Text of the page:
Skip to main content

The Globe and Mail

TIFF, 9/11, an election and all that information overload

Oh my shattered nerves. It's Toronto International Film Festival week. TIFF this, TIFF that. The movie stars are in the city. Where the party? Who's hot in what frock? Red carpets down grungy alleyways where allegedly exclusive clubs exist. Women who should know better hanging around hotel bars hoping for a glimpse of some movie hunk who is, at that precise time, probably, down the grungy alleyway complaining to a publicist about the swag bag he got for just showing up.

Meanwhile, there's an avalanche of 9/11 coverage here, there and everywhere. There's just so much else going on, especially here in the centre of the universe. For instance, as it happens, a provincial election campaign is under way.

No kidding. The election buses are rolling along the low roads of Ontario, a place populated solely by "hard-working Ontario families."

Story continues below advertisement

Dalton McGuinty, the Premier and Liberal guy, has found his smile, which has been lost since the last election, and plastered it back on his face. He's all over the TV, standing tall and being all nice-guy manager and dad.

Tim Hudak, the Progressive Conservative guy, is also smiling and taking his family everywhere to events. At these events, he goes on, confusingly, about "foreign workers." This alarms the citizens hereabouts because, technically, about half the population could be described as "foreign."

The NDP Leader, one Andrea Horwath, must be considered a threat by the others because they're throwing mud at her already. There's video going around of an NDP van trying to get by an irritated cyclist in Toronna. Only in Toronna could such mud be flung.

Oh yes, Toronna. This is where events unfold that are so bizarre it's hard to tell if the news is satiric or real. The mayor guy wants to build a megamall down by the waterfront. Apparently he takes the view that there is nowhere to shop in downtown Toronna. And he's on a mission to fix the problem. By bringing in a Macy's, or something.

Our Glorious Leader wants us to worry a lot about "Islamicism." (OLG's thoughts are given an extensive airing on The National on CBC, Thursday, 10 p.m.) Righty. Some people worry about Sidney Crosby's ability to play hockey again and indeed that issue is all over the news too. Also: Whither Libya? Where's Moammar Gadhafi? The Scotiabank Giller Prize long list is out. Who's in? Who's out? Meanwhile at TIFF, Salma freakin' Hayek's dress. Oh. My. God.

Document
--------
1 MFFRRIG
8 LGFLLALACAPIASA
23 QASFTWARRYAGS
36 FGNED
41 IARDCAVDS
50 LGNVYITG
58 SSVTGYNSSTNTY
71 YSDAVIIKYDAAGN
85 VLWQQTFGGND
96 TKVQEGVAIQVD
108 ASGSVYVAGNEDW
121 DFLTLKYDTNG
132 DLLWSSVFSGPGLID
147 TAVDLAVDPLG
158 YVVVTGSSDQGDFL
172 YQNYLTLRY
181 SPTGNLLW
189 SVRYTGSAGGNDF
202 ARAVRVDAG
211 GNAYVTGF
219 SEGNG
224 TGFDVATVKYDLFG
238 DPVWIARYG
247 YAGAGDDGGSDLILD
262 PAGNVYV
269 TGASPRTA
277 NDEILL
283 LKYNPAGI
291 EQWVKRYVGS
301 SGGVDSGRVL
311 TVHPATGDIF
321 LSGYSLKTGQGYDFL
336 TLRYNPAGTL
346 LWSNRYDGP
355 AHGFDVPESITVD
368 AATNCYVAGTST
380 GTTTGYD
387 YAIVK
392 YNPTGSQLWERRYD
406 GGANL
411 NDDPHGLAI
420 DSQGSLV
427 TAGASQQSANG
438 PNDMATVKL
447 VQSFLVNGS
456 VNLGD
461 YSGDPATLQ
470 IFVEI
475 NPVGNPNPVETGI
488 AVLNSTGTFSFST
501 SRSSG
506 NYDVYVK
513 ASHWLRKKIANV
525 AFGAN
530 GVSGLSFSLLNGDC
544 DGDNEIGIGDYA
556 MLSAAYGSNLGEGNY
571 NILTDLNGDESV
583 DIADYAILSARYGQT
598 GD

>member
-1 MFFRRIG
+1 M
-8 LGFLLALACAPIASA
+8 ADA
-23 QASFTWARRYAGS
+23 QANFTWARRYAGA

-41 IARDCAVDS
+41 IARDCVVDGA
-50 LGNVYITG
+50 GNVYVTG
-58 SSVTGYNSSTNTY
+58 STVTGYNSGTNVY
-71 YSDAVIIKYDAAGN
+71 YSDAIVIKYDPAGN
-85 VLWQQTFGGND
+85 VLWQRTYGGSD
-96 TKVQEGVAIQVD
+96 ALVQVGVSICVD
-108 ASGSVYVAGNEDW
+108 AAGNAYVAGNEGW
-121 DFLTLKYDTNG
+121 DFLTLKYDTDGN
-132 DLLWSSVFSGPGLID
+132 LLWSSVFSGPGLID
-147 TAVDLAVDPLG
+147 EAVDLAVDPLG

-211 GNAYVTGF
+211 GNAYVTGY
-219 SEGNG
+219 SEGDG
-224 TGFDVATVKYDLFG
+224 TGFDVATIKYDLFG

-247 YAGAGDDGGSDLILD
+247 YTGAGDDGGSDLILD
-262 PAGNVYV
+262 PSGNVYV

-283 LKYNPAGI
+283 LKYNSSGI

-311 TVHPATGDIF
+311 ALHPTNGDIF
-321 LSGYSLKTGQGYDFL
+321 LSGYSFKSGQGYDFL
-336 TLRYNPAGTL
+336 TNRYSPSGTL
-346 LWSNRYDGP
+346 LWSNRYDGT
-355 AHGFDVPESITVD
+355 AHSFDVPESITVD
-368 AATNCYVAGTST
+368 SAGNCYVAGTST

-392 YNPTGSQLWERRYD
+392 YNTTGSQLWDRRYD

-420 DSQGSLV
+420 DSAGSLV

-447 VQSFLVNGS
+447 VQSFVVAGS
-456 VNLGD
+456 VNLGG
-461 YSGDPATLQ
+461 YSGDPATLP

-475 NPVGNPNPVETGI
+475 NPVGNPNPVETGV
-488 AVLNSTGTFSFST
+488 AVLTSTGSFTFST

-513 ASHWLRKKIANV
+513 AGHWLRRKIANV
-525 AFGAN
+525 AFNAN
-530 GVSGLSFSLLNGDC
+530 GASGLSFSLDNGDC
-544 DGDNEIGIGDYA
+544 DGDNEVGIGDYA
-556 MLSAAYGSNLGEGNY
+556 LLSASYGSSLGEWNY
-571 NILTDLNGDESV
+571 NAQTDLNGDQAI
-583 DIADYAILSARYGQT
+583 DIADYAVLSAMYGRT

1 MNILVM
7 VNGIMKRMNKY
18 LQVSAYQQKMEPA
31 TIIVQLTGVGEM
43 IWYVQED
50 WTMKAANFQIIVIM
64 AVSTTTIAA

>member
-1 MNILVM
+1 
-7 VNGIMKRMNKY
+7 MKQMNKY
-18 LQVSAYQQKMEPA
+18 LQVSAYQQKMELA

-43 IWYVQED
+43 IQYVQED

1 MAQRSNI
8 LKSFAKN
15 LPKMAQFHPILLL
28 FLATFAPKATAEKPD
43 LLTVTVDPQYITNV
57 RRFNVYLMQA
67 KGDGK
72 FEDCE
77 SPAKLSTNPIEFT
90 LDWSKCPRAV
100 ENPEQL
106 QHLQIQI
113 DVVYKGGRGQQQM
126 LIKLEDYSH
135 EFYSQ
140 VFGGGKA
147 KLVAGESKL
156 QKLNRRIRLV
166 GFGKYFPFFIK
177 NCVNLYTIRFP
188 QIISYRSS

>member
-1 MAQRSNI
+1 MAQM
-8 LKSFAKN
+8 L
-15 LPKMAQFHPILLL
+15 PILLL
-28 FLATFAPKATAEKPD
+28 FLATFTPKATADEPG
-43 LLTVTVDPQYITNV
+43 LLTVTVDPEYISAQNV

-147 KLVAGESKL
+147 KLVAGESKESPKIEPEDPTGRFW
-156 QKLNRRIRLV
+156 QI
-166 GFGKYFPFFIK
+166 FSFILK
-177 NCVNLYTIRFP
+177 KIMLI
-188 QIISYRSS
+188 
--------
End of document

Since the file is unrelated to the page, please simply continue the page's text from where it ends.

There is a looping, illogical, hysterical quality to much news coverage right now. The crash of events and information makes the trivial important and the important trivial.

In the midst of all this, gaining perspective is a challenge. Of all that clutters the news and overloads us, the commemoration of 9/11 is the one profound thing. We haven't understood it all yet, but in looking at the events of that day and their effect on the world, we can be rescued from confusion over trivialities.

Story continues below advertisement

My Life After 9/11 (CBC, 9 p.m., on Doc Zone) is a documentary that reinforces this view.

It is a series of accounts of people who were directly affected by the terror attacks and of how Sept. 11, 2001, changed them. Some of those profiled took predictable paths, given their closeness to the events, but others did not.

What is striking is how many of them decided not to be fearful or to nourish hatred, even though they had reasons for anger. One young man explains that he was a boy on that day, a New York kid who was traumatized by what he saw. He and his brother spent years imagining revenge against Osama bin Laden. We even see the boy being interviewed a few months after 9/11 and telling a TV news crew that he wanted to see certain people dead. Eventually, he figured out that he knew little about Islam and the Middle East and decided that he had better educate himself, which he did.

Some of the stories rest upon a twist of fate, a moment that changed the course of a life. And many, many people had that experience. There is the odd but strangely moving story of the Wall Street banker who became a tango dancer.

Other stories transcend the feel-good quality that television tends to like: a vignette nicely wrapped up with a sheen of sentimentality. Those transcendent stories are about being aware, learning to understand the Arab world and being pro-active in helping to avoid conflicts of religion and culture.

Mostly, those stories are about being more open, seeking the solace of learning and putting the confusion of frantic news coverage and punditry aside to dwell on what matters to the human spirit. Which isn't TIFF, no matter how fancy the frocks are.

Story continues below advertisement

Check local listings.

Report an error Licensing Options
About the Author
Television critic

John Doyle is The Globe and Mail's television critic. His column appears in the Review section Monday to Thursday and on Saturday. He has been the paper's critic since 2000. More

Comments are closed

We have closed comments on this story for legal reasons. For more information on our commenting policies and how our community-based moderation works, please read our Community Guidelines and our Terms and Conditions.

Combined Shape Created with Sketch.

Combined Shape Created with Sketch.

Thank you!

You are now subscribed to the newsletter at

You can unsubscribe from this newsletter or Globe promotions at any time by clicking the link at the bottom of the newsletter, or by emailing us at